May 14, 2014 (RUMBEK) – The leader of Lakes state’s youth association, Thon Makoi Chawul, has denied allegations that its members had opted to join in a rebellion in support of former elected governor Chol Tong Mayay, who was removed by presidential decree in January 2013.
- Lakes state youth have denied joining a rebellion in support of former governor Chol Tong Mayay, who was removed in January 2013 (ST)
Youth activists, traditional authorities and civil society have repeatedly called on president Salva Kiir to remove military caretaker governor Maj-Gen Matur Chut Dhuol, who was appointed after Mayay was stood down, amid growing unease over his harsh security measures.
A press statement from the youth association obtained by Sudan Tribune counters comments by the deputy minister of information, Rachael Nyadak Paul, who was quoted as saying that “the tribal conflicts in Lakes state have now turned out to be [a] rebellion by elements loyal to former governor Chol Tong Mayay”.
However, Chawul has called on the deputy minister to withdraw the statements, saying the wider Lakes state community had been dismayed by the claims, which were made following an extraordinary meeting of the Council of Ministers convened to deliberate on current security issues in the country.
“This is not true and must be withdrawn as it is defamatory and damaging [to] the integrity and undisputable loyalty of this state to the cause of the government and the people of South Sudan,” said Chawul.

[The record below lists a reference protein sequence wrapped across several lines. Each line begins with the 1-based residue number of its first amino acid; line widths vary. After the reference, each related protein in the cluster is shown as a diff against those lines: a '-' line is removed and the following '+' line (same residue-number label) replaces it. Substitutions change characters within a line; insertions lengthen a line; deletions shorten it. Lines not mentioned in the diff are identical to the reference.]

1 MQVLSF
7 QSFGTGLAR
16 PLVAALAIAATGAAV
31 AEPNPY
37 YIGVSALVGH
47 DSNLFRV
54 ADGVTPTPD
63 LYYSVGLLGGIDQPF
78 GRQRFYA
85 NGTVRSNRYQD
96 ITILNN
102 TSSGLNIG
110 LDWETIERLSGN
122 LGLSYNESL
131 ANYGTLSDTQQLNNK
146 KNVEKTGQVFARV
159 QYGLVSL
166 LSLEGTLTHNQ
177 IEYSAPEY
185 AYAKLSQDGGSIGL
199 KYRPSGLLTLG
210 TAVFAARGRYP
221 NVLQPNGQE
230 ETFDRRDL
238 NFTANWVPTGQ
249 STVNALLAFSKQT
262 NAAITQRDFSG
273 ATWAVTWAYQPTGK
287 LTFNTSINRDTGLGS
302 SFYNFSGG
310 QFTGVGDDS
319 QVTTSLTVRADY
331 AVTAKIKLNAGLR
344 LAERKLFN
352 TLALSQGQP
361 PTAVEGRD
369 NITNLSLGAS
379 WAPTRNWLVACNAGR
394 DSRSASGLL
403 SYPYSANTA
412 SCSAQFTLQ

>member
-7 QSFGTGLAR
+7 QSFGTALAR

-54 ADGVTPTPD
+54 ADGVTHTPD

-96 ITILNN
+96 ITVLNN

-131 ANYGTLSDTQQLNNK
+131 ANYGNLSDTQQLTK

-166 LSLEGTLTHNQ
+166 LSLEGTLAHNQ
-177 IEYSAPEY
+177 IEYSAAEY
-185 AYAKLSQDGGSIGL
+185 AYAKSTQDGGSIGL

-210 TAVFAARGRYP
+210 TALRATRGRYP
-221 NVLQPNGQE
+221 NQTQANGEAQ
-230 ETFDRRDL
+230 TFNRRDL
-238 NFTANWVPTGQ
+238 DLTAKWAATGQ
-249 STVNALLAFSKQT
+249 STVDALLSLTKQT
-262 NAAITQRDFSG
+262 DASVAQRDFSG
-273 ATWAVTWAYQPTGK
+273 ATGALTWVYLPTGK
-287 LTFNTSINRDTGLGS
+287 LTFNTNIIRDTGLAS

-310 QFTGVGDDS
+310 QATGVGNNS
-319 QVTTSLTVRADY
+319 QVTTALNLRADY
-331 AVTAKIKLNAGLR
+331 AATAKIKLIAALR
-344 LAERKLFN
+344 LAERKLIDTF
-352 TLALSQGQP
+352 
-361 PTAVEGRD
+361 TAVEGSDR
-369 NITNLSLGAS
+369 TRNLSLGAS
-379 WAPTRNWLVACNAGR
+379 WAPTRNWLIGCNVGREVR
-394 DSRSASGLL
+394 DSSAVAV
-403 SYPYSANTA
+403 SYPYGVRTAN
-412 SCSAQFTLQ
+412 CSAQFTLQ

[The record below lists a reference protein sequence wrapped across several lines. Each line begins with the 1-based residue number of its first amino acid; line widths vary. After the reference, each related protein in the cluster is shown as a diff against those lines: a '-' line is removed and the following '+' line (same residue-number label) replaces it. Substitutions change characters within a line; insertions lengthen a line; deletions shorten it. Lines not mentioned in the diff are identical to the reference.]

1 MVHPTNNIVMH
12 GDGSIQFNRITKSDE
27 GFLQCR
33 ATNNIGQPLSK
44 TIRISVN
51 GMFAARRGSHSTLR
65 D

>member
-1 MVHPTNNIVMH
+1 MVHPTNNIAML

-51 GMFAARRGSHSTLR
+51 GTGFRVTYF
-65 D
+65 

Despite being unhappy with Dhuol’s leadership style, he maintains that youth in the state have no intention of becoming involved in any rebellion.
“The leadership of the association is neither defending Chol Tong [Mayay] nor his supporters, but would like to make it clear that the prevailing waves of conflict in our state have nothing to do with any kind of rebellion,” he said. “They are merely tribal feuds deeply rooted in local animosities ... which have dogged the communities long before the inception of the semi-autonomous Government of Southern Sudan in 2005; before any state governor, current or former,” the statement adds.
Sudan Tribune was unable to independently verify the presence of an active rebellion in the state and it is not known whether any government installations have been attacked.
Lakes state has become hub for cattle raiding and continues to be locked in a cycle of inter-clan revenge clashes.
Dhuol has been accused of ruling with an “iron fist”, but Kiir has so far overlooked calls for him to be removed.
Lakes state youth have also refused to join a military force recruited to fight against the Nuer ethnic group, leading to increased tensions with the state and central government in Juba.
Political divisions in South Sudan’s ruling SPLM party triggered a brutal conflict five months ago, pitting government loyalists against rebels aligned with former vice-president Riek Machar.
The armed opposition group consists largely of defected soldiers and ethnic militias from the Nuer tribe, to which Machar belongs.